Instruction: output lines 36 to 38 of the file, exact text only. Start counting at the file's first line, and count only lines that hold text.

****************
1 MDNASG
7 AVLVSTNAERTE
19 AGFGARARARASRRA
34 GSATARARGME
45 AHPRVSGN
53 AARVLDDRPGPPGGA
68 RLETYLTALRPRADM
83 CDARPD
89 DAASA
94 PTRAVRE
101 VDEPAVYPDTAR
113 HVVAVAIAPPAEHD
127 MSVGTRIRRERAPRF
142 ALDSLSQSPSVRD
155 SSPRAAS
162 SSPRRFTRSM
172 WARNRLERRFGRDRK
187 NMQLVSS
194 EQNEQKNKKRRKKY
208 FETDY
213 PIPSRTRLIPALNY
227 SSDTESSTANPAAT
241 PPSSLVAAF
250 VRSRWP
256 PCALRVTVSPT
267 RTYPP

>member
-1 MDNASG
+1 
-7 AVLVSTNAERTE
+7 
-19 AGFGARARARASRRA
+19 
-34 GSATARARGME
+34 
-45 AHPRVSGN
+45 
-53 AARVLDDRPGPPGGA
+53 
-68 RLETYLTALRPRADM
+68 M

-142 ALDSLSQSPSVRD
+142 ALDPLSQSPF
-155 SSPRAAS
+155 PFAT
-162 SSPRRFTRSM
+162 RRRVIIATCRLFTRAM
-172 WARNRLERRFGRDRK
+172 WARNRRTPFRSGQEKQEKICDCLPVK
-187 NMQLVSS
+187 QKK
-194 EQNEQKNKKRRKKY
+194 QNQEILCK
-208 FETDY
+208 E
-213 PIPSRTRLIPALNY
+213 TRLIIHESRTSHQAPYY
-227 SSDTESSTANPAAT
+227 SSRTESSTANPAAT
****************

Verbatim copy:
-45 AHPRVSGN
+45 
-53 AARVLDDRPGPPGGA